During the Civil War, President Lincoln declared martial law with regard specifically to “rebels and insurgents” and certain other disloyal individuals. Although Lincoln limited the application of martial law (it did not apply to the general population), in 1866 the Supreme Court ruled, in a case called Ex parte Milligan, that his order to try such persons by military commission was illegal where civilian courts remained open and operating.
In its decision, the Court laid out criteria for invocation of martial law:
If, in foreign invasion or civil war, the courts are actually closed, and it is impossible to administer criminal justice according to law, then, on the theatre of active military operations, where war really prevails, there is a necessity to furnish a substitute for the civil authority, thus overthrown, to preserve the safety of the army and society; and as no power is left but the military, it is allowed to govern by martial rule until the laws can have their free course.
And, the Court said, “As necessity creates the rule, so it limits its duration.” The Court warned of allowing this extraordinary measure under other circumstances: “Civil liberty and this kind of martial law cannot endure together; the antagonism is irreconcilable; and, in the conflict, one or the other must perish.”
Elizabeth Goitein: The alarming scope of the president’s emergency powers
The Court apparently failed to consider the possibility that the courts might be closed by military order. In such a case, of course, no one would be left to judge the legitimacy of the military’s actions.
The objective criteria set out by the Court—the presence of war, actual insurrection or invasion, effective closure of courts, displacement of civil authorities, and no alternative to protect the Army and society—left plenty of room for judgment about when martial law could be proclaimed. Yet they revealed the kind of extreme conditions that might justify its use.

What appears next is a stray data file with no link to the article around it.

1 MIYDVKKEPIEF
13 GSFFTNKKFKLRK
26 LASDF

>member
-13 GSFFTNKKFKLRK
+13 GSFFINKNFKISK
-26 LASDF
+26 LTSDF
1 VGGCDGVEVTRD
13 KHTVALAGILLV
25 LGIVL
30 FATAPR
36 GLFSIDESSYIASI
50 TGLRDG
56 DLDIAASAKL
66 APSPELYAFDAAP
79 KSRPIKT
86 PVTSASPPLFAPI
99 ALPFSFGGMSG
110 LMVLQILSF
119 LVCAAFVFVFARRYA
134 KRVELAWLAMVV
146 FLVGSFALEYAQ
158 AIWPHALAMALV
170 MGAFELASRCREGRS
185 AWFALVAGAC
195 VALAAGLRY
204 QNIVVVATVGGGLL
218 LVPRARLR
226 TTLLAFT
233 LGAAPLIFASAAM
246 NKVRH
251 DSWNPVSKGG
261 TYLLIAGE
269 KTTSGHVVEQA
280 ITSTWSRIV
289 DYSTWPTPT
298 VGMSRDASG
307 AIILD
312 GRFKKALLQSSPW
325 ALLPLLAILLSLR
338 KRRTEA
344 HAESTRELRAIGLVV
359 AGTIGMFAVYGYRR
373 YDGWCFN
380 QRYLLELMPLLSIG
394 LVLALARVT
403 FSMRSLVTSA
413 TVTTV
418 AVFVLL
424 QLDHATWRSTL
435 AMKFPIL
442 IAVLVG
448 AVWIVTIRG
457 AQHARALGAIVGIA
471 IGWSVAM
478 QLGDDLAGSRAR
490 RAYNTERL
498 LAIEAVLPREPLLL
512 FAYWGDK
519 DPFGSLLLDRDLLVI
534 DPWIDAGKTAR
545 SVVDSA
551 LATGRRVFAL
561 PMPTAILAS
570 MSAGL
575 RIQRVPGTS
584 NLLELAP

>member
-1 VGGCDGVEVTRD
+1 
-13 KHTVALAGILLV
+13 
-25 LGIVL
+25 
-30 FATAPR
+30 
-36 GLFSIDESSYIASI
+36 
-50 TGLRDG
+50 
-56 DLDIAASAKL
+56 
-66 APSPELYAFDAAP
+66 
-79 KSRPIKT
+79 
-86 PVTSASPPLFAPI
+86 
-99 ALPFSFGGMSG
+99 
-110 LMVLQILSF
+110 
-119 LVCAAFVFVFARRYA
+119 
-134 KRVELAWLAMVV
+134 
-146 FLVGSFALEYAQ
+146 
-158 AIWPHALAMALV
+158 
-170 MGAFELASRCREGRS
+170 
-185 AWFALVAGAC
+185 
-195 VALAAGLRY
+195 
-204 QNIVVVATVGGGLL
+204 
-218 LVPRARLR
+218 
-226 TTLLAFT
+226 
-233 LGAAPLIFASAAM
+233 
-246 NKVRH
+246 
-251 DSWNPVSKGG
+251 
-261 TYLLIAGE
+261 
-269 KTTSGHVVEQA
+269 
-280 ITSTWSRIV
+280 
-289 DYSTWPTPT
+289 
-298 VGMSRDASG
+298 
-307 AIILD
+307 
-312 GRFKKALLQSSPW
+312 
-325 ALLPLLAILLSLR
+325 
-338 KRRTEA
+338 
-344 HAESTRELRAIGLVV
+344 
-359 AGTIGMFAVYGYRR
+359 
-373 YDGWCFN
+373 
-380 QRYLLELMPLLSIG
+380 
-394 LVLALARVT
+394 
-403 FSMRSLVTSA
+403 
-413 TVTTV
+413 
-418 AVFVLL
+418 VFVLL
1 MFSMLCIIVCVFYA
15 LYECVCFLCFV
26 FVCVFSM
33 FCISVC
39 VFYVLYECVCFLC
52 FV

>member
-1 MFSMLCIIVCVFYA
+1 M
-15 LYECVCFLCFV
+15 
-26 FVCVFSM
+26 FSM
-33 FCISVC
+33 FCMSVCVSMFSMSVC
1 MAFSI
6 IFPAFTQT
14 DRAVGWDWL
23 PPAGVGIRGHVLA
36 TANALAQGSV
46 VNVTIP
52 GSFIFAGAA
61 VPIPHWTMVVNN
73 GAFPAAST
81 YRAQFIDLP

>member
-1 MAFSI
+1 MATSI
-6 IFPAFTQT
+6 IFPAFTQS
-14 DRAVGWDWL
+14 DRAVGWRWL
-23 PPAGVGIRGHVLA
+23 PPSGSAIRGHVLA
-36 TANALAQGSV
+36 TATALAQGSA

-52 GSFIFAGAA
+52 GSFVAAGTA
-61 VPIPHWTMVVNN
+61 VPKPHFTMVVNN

Martial law was declared a number of times in the late nineteenth and early twentieth centuries at the state level, by governors acting as commanders in chief of their militias or national guards. Most often the declarations resulted from labor disputes. In a 1903 miners’ strike, for example, Colorado Governor James Peabody declared martial law in San Miguel County, where Telluride is located. He closed the saloons, imposed a curfew, censored the press, collected guns, and suspended habeas corpus, although the civil courts remained open. He also ordered state troops to arrest and detain Charles Moyer, the president of the Western Federation of Miners. In the Supreme Court’s 1909 decision in Moyer v. Peabody, Justice Oliver Wendell Holmes upheld the legality of Peabody’s use of martial law, writing that “the governor’s declaration that a state of insurrection existed is conclusive of that fact … When it comes to a decision by the head of the state upon a matter involving its life, the ordinary rights of individuals must yield to what he deems the necessities of the moment.”